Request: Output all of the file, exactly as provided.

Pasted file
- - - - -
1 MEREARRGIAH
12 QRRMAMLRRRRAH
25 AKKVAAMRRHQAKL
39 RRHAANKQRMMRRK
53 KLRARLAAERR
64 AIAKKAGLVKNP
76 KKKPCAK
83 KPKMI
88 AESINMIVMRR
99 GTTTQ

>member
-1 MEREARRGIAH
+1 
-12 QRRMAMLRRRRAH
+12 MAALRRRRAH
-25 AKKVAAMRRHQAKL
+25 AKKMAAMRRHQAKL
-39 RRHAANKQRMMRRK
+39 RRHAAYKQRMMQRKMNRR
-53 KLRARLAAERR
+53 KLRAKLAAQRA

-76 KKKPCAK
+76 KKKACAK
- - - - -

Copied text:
1 MEREARRGIAH
12 QRRMAMLRRRRAH
25 AKKVAAMRRHQAKL
39 RRHAANKQRMMRRK
53 KLRARLAAERR
64 AIAKKAGLVKNP
76 KKKPCAK
83 KPKMI
88 AESINMIVMRR
99 GTTTQ

>member
-1 MEREARRGIAH
+1 
-12 QRRMAMLRRRRAH
+12 MAALRRRRAH
-25 AKKVAAMRRHQAKL
+25 AKKMAAMRRHQAKL
-39 RRHAANKQRMMRRK
+39 RRHAAYKQRMMQRKMNRR
-53 KLRARLAAERR
+53 KLRAKLAAQRA

-76 KKKPCAK
+76 KKKACAK